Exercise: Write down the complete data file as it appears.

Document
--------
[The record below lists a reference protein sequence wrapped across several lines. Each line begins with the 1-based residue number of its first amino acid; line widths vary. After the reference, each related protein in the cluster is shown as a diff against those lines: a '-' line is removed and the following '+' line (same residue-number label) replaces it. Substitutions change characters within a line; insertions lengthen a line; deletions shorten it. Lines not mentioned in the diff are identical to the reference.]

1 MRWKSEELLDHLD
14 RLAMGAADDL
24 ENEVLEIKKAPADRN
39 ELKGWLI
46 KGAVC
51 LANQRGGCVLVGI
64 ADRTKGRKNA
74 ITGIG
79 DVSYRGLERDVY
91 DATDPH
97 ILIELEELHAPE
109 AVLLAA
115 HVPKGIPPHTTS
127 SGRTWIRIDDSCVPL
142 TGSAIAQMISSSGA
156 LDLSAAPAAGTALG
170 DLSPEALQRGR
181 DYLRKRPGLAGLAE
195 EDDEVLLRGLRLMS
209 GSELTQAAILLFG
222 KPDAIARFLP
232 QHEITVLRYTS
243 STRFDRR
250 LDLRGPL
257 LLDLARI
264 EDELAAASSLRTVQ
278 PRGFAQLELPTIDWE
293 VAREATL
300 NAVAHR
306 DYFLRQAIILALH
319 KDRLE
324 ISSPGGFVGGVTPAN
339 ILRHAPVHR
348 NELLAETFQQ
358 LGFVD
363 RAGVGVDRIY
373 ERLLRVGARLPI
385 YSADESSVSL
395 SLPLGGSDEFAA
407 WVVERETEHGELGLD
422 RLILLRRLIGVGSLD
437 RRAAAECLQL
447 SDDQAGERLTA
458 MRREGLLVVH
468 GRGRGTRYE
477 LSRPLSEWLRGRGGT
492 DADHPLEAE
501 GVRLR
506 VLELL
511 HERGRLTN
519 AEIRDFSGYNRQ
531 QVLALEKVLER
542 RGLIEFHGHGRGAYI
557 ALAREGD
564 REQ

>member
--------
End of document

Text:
[The record below lists a reference protein sequence wrapped across several lines. Each line begins with the 1-based residue number of its first amino acid; line widths vary. After the reference, each related protein in the cluster is shown as a diff against those lines: a '-' line is removed and the following '+' line (same residue-number label) replaces it. Substitutions change characters within a line; insertions lengthen a line; deletions shorten it. Lines not mentioned in the diff are identical to the reference.]

1 MRWKSEELLDHLD
14 RLAMGAADDL
24 ENEVLEIKKAPADRN
39 ELKGWLI
46 KGAVC
51 LANQRGGCVLVGI
64 ADRTKGRKNA
74 ITGIG
79 DVSYRGLERDVY
91 DATDPH
97 ILIELEELHAPE
109 AVLLAA
115 HVPKGIPPHTTS
127 SGRTWIRIDDSCVPL
142 TGSAIAQMISSSGA
156 LDLSAAPAAGTALG
170 DLSPEALQRGR
181 DYLRKRPGLAGLAE
195 EDDEVLLRGLRLMS
209 GSELTQAAILLFG
222 KPDAIARFLP
232 QHEITVLRYTS
243 STRFDRR
250 LDLRGPL
257 LLDLARI
264 EDELAAASSLRTVQ
278 PRGFAQLELPTIDWE
293 VAREATL
300 NAVAHR
306 DYFLRQAIILALH
319 KDRLE
324 ISSPGGFVGGVTPAN
339 ILRHAPVHR
348 NELLAETFQQ
358 LGFVD
363 RAGVGVDRIY
373 ERLLRVGARLPI
385 YSADESSVSL
395 SLPLGGSDEFAA
407 WVVERETEHGELGLD
422 RLILLRRLIGVGSLD
437 RRAAAECLQL
447 SDDQAGERLTA
458 MRREGLLVVH
468 GRGRGTRYE
477 LSRPLSEWLRGRGGT
492 DADHPLEAE
501 GVRLR
506 VLELL
511 HERGRLTN
519 AEIRDFSGYNRQ
531 QVLALEKVLER
542 RGLIEFHGHGRGAYI
557 ALAREGD
564 REQ

>member